Thibault Cavalie (Bordeaux Obs.) Thursday January 23rd - 11am Manuel Forestini Seminar Room - IPAG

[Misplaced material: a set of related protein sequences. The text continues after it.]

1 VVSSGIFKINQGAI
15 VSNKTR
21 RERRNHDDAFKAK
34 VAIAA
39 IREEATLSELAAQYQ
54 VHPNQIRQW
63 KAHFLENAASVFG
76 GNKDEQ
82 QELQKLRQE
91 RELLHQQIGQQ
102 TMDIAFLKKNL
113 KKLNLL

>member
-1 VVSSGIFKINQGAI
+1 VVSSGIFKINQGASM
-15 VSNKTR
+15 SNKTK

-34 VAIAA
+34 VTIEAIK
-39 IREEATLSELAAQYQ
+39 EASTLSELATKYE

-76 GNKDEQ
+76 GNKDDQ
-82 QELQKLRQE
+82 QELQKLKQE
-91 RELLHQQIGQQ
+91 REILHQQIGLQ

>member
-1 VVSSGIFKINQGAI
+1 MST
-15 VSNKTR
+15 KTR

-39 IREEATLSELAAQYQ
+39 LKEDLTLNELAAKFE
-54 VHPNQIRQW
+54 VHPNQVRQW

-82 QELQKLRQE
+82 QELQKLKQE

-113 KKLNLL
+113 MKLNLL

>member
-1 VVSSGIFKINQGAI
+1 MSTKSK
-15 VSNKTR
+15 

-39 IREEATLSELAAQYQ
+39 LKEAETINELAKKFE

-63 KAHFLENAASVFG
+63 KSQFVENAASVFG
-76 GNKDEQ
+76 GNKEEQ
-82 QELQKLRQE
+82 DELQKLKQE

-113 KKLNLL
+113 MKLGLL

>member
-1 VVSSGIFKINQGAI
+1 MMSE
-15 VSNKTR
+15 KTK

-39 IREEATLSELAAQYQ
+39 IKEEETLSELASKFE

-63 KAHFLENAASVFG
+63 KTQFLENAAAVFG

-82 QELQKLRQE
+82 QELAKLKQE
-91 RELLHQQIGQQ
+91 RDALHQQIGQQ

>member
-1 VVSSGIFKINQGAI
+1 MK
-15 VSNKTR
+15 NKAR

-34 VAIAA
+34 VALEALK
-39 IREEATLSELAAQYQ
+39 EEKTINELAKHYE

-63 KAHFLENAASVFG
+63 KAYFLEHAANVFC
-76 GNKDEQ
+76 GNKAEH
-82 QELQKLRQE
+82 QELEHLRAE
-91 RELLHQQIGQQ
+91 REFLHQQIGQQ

As of today, more than 1000 exoplanets have been discovered. The variety of the systems unveiled raises the question of their formation. Because giant planets form faster than terrestrial planets and shape planetary systems, the study of their formation and evolution is of prime interest. The Solar System is our only local laboratory. It is therefore crucial to study in depth how the Solar System formed and works to better understand extrasolar systems Measuring the internal composition of giant planet is the key to constrain their formation scenario, but our instruments only allow us to characterize the outermost layers of these planets, i.e. their atmospheres. Their study can nonetheless provide key insights on their internal composition. But because their composition is not only the result of their formation but also of photochemistry, dynamics, seasons, and interactions with their environment (rings/satellites, comets, dust), determining and modeling their composition in 3D and as a function of time is essential to constrain their formation and evolution. Millimeter and submillimeter spectroscopy enables probing the composition of giant planets atmospheres. Over the last few years, technical progress in instrumentation has enabled obtaining new information relative to giant planets formation and evolution. In this talk, I will present recent results obtained with (sub-)millimeter telescopes, with an emphasis on results of the Herschel key program "Water and related chemistry in the Solar System". I will also introduce some challenges observers will have to face with ALMA (Atacama Large Millimeter/submillimeter Array) and the JUICE (Jupiter Icy Moon Explorer) Submillimetre Wave Instrument to improve our knowledge of giant planets.
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